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New York: FSISI, 1986. 139, wraps, illus., figures, footnotes, some soiling to covers, small tear at spine and at top edge rear cover This issue focuses on the culture and politics of Reaganism. Topics covered include tax reform, David Stockman and Caspar Weinberger, moral education in the age of Reagan, and the packaging of America.
Washington, DC: United States Government Printing Office, 1989. Presumed First Edition, First printing thus. Wraps. iii, , 434  Pages. Wraps. Illustrations. Statistical Tables, Corner of title page cut off with no loss of text. Cover has some wear and soiling. Highlighting noted. The Economic Report of the President is produced by the Council of Economic Advisers, an agency within the Executive Office of the President. The Report is transmitted to Congress each year within ten days of the submission of the Budget of the United States. Submission of the Economic Report of the President is mandated by the Employment Act of 1946. The first Economic Report of the President was submitted by President Harry S. Truman in 1947.
College Park, MD: University of Maryland, 1981. 162, wraps, illus., notes, some soiling and discoloration to covers Includes an article by Zillah Eisenstein on "Antifeminism in the Politics and Election of 1980," and one by Rosalind Pollack Petchesky on "Antiabortion, Antifeminism, and the Rise of the New Right."
Stanford, CA: Stanford University Press, 1994. Revised Edition. First Thus? Printing. 22 cm, 424, wraps, references, index, pencil erasure on half-title, sticker residue on cover, includes a new postscript. Pulished earlier by Norton, New York, c1992. A study of the medical and political events surrounding the attempted assassination of Ronald Reagan on 30 March 1981, the deception of the public about his condition, and the refusal to transfer power to Vice President Bush per the 25th Amendment.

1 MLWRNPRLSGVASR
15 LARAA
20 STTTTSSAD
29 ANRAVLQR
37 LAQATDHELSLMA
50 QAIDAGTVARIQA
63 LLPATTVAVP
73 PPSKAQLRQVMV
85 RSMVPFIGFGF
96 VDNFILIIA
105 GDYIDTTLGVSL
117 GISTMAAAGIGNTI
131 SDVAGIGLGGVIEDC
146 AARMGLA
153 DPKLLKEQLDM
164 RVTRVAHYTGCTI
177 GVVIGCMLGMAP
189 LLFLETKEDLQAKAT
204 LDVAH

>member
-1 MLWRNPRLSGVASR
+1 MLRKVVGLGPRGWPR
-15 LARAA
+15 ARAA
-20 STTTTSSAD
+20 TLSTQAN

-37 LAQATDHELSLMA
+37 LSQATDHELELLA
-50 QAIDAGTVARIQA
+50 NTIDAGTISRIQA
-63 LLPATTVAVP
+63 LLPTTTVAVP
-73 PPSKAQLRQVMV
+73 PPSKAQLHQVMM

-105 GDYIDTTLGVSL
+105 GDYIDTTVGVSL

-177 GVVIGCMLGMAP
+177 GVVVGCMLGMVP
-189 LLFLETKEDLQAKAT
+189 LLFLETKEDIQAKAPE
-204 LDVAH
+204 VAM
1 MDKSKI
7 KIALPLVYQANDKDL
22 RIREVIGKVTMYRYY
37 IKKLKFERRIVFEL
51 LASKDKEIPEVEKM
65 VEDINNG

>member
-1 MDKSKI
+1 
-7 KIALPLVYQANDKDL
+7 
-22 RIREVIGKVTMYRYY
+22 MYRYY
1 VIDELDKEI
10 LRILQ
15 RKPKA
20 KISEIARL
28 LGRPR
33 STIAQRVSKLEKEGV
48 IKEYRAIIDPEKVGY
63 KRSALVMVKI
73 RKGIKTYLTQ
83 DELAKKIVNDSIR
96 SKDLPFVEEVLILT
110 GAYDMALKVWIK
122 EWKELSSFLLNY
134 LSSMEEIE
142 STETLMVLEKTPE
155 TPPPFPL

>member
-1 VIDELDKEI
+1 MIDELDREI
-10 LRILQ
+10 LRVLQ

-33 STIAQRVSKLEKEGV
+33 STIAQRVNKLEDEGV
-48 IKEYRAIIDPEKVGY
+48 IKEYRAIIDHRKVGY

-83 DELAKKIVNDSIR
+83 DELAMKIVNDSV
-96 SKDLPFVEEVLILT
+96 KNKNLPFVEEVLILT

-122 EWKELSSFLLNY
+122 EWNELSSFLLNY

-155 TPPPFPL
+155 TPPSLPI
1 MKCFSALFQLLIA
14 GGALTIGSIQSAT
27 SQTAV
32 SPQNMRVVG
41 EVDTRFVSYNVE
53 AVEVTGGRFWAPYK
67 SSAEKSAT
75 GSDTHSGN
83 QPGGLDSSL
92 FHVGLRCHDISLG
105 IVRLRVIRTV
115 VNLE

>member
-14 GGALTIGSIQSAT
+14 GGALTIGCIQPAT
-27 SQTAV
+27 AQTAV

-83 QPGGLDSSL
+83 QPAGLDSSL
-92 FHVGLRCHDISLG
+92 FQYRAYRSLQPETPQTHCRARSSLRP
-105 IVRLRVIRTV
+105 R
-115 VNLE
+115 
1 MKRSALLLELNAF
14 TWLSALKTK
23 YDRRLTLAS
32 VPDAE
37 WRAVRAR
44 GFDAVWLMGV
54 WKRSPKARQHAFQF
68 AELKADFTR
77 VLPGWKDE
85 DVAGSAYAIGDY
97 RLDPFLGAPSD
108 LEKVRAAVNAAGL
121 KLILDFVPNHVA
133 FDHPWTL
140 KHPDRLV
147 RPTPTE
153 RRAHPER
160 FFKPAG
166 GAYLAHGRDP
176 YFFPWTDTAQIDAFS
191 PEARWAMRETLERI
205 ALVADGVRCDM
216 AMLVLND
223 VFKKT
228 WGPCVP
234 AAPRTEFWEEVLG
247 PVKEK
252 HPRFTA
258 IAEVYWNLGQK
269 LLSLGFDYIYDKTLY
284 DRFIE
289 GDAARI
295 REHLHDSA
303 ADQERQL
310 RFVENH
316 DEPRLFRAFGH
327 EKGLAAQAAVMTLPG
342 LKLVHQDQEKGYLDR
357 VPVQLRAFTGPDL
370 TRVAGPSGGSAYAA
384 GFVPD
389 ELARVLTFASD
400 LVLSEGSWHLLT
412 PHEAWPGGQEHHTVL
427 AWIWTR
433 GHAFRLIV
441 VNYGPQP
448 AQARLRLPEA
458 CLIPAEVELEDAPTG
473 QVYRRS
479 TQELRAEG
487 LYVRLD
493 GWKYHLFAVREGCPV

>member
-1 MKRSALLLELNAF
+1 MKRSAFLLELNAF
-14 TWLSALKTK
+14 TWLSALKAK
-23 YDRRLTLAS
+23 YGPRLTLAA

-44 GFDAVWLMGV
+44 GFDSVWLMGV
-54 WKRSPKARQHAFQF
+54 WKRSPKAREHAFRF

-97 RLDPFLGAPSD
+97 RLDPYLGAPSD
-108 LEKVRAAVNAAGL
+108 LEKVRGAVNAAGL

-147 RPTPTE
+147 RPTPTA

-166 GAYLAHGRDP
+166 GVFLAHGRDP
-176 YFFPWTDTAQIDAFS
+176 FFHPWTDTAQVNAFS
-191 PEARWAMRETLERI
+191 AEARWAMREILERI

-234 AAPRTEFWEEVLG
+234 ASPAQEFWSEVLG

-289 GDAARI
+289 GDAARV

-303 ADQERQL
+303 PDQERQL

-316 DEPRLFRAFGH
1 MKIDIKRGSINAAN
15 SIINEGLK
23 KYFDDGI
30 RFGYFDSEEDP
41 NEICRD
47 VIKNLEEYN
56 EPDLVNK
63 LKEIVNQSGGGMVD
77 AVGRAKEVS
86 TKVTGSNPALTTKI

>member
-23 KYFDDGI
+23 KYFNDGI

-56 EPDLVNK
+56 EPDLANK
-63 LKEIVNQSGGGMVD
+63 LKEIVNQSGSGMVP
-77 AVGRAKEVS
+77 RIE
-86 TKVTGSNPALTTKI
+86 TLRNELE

Aurora, IL: Caroline House Publishers, Inc., 1981. First Printing [Stated]. Hardcover. 128 pages. Frontis illustration. Illustrations. DJ has wear, soiling, tears and chips. Bill Adler, who pursued his goal of conceptualizing, writing, editing, compiling and marketing hundreds of books — prompting one magazine to anoint him “the most fevered mind” in publishing. Mr. Adler achieved early success by collecting and publishing letters children had written to President John F. Kennedy. He followed up with children’s letters to Smokey Bear, Santa Claus, Vice President Spiro T. Agnew and President Obama, among many others. He helped popularize novels written by political, entertainment and sports celebrities, supplying ghostwriters and even plots. He signed up beauty queens to write diet and exercise books. As an agent, his clients included Ronald and Nancy Reagan, Howard Cosell, Mike Wallace and Ralph Nader. Mr. Adler was best known for his own titles. In 1969, he compiled “The Wit & Humor of Richard Nixon” and in 1981, "The Reagan Wit."